As you’ve likely heard, Snap held its annual Partner Summit last week, during which it made the splashy “one-more-thing” announcement that it’s launching AR-enabled Spectacles. As we examined at the time, this is a considerable moment in Snap’s AR lifecycle.

But the news was so big that it overshadowed several other notable AR announcements and updates. These are more evolutionary than revolutionary — and less prone to headlines — but are key updates in Snap’s AR mix. In fact, most of its keynote content tied to AR in some way.

So to cover all of those unsung moments, we poured back over the Partner Summit Keynote and are featuring the summary and embedded video for this week’s XR Talks. In fact, there were too many takeaways to fit in one article….so we’ll tackle it in two, starting here with Part I.

Snap Unveils AR Glasses

World Facing

Beyond the new AR Spectacles (see article above), there was a rapid-fire procession of AR-related updates and announcements from the Partner Summit Stage. Those include things that are directly and indirectly tied to AR, such as Lens Studio, Snap Map, and Stickers/Bitmoji.

Starting with Lens Studio, Snap announced version 4.0 with several new features such as Connected Lenses. Like Google’s Cloud Anchors and Microsoft’s Spatial Anchors — these let multiple users experience positionally-tracked lenses together from different vantage points.

This move represents yet another expansion from front-facing (selfie) lenses to world-facing ones. This makes sense as there’s a narrow range of things that go on one’s face. In that spirit, Snap is getting better at hand and body tracking, shown in Piaget’s watch try-on experience.

Snap’s latest addition is to let users position the camera for wide-angle shots (full body), while controlling fashion lens try-ons through hand gestures and voice. This lets them swipe through full virtual outfits from across the room and could engender all-new eCommerce use cases.

Meanwhile, the existing slate of brand marketing and lens-based commerce options is working. Gucci achieved 19 million lens activations for its shoe try-on. Eyewear retailer Clearly saw a 46 percent lift in page views from its lens, and American Eagle boosted sales by $2 million.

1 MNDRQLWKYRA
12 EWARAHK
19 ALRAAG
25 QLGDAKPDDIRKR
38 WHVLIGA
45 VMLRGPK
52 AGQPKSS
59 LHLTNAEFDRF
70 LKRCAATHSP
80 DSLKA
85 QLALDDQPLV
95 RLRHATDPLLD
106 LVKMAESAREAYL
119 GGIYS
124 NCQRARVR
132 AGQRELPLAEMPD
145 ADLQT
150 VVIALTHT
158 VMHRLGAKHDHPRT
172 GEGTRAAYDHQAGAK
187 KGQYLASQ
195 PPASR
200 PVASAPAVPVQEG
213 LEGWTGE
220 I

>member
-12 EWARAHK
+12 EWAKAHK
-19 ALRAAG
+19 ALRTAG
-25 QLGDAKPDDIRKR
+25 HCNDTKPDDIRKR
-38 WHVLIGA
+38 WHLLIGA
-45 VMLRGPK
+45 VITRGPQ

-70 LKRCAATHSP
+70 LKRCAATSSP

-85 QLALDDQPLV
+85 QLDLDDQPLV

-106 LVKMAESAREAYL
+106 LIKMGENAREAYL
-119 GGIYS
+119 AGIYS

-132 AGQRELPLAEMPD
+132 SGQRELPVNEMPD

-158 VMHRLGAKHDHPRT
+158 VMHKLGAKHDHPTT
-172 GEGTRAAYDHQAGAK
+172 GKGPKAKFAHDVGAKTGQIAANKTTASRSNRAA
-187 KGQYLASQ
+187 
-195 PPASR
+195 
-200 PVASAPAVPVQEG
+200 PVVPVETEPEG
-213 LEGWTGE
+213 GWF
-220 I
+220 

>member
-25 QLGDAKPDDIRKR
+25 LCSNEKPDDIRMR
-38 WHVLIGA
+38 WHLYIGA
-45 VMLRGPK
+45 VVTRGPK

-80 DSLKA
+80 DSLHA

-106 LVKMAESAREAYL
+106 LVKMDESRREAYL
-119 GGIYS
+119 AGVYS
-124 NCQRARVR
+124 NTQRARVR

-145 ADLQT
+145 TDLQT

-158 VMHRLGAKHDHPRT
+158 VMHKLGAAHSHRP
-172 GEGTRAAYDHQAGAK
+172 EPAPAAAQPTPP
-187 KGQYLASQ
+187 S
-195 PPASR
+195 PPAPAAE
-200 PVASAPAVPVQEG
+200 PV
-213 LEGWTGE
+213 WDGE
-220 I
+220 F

Snap’s AR Win Streak Continues

The Path to Scale  

Building on all of the above, Snapchat is on a mission to gain scale. That’s exactly what it’s been able to achieve by productizing lens creation itself and spinning out Lens Studio to scale up production. As we’ve examined, this has been the catalyst in its AR flywheel effect.

Doubling down on that principle for brand advertisers, Snap is releasing an API so that they can integrate their product catalogs into Snapchat where they’ll be more discoverable and interactive as lens-based product try-ons. Sometimes self-serve is the path to scale.

Snap is also launching Brand Profiles which help consumer brands establish a more formalized presence on Snapchat where they can spark the above user interactions. This is coupled with more granular analytics in Lens Studio 4.0 so brands can see how lenses are performing.

The latter is particularly notable in that it’s not just a standard feature for ad platforms, but could be used as a market intelligence tool. In other words, insights from lens-based try-ons can inform brand marketing strategies or decisions about product pipelines and logistics.

Lastly in terms of brand perks on Snapchat, it recently launched a creator marketplace to better match marketers with lens creators. This lowers friction for companies to test the AR marketing waters and, like all of the above, is meant to attract more brands to the platform.

Snapchat’s Virtuous AR Cycle: Users, Developers & Advertisers

Not Hot Dog 

Moving from lenses to visual search, Snap Scan lets users find out about products by pointing their phone at them, much like Google Lens. And just like Google continues to “incubate” Lens by putting it front & center, Snap Scan is now available directly on the main camera screen.

Moreover, Snap Scan can spark other activities and interactions, making it a more attractive tool to discover things. For example, the new Screenshop feature lets users scan an outfit (live or via past photos) which launches a recommendation engine for the same or similar styles.

Beyond fashion and “outfit inspiration,” Snap Scan continues to develop a broader range of use cases, such as cooking. Through a partnership with Allrecipes, Snap Scan can scan food items (insert Not Hot Dog joke), to then recommend recipes that utilize those ingredients.

Speaking of broadened use cases, this goes back to Snap’s playbook to achieve scale. By evolving and investing in the underlying platform — while empowering partners and developers via APIs — Snap continues to engender more AR entry points and interest points.

And it’s working so far. As it often goes at Snap events, we got a fresh batch of figures. There are now 200,000 lens creators, two-million lenses created, and two-trillion (with a T) lens views to date. This plus all of the above validate once again that Snap is the king of consumer AR.

We’ll pause there and circle back in part II to examine other AR-related announcements from Snap.

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